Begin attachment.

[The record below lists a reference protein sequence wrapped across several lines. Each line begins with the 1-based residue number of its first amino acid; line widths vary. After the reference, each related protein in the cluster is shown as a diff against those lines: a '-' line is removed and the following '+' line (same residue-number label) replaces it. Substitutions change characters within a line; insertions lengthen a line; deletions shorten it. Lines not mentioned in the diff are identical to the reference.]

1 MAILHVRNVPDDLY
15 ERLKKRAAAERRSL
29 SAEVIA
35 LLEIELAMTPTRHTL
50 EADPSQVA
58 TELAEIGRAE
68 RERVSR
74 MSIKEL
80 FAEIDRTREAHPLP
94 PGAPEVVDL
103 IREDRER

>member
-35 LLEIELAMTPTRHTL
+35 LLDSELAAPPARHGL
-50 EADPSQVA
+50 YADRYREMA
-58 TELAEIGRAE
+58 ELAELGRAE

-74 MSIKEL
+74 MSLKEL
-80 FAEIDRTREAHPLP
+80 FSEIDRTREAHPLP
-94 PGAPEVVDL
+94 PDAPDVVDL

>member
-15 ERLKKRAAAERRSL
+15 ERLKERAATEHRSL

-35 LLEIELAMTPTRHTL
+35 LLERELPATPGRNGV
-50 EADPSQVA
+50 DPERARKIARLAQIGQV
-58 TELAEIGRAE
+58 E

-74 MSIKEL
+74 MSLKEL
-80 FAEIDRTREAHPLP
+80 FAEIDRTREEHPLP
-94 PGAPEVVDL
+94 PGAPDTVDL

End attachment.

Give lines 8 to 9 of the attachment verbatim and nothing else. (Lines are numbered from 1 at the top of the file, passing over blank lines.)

68 RERVSR
74 MSIKEL